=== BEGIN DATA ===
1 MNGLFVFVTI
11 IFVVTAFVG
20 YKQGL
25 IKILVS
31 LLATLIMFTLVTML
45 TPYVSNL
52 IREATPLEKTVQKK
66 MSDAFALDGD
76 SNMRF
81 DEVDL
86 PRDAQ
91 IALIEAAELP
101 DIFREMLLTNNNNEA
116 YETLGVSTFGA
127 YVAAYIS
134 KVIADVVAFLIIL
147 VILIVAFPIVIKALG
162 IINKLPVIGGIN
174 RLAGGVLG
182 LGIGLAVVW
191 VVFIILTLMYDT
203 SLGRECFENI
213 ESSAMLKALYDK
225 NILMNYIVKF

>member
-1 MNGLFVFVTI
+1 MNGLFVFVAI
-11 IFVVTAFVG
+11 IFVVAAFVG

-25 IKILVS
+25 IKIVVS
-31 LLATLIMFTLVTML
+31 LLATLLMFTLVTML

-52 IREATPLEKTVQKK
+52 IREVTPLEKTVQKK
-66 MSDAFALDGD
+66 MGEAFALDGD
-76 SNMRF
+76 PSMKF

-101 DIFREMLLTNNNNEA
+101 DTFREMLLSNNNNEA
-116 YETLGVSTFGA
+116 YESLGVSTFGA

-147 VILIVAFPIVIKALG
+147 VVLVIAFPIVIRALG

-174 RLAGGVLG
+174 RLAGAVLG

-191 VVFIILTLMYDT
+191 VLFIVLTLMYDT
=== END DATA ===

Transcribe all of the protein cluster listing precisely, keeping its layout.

1 MNGLFVFVTI
11 IFVVTAFVG
20 YKQGL
25 IKILVS
31 LLATLIMFTLVTML
45 TPYVSNL
52 IREATPLEKTVQKK
66 MSDAFALDGD
76 SNMRF
81 DEVDL
86 PRDAQ
91 IALIEAAELP
101 DIFREMLLTNNNNEA
116 YETLGVSTFGA
127 YVAAYIS
134 KVIADVVAFLIIL
147 VILIVAFPIVIKALG
162 IINKLPVIGGIN
174 RLAGGVLG
182 LGIGLAVVW
191 VVFIILTLMYDT
203 SLGRECFENI
213 ESSAMLKALYDK
225 NILMNYIVKF

>member
-1 MNGLFVFVTI
+1 MNGLFVFVAI
-11 IFVVTAFVG
+11 IFVVAAFVG

-25 IKILVS
+25 IKIVVS
-31 LLATLIMFTLVTML
+31 LLATLLMFTLVTML

-52 IREATPLEKTVQKK
+52 IREVTPLEKTVQKK
-66 MSDAFALDGD
+66 MGEAFALDGD
-76 SNMRF
+76 PSMKF

-101 DIFREMLLTNNNNEA
+101 DTFREMLLSNNNNEA
-116 YETLGVSTFGA
+116 YESLGVSTFGA

-147 VILIVAFPIVIKALG
+147 VVLVIAFPIVIRALG

-174 RLAGGVLG
+174 RLAGAVLG

-191 VVFIILTLMYDT
+191 VLFIVLTLMYDT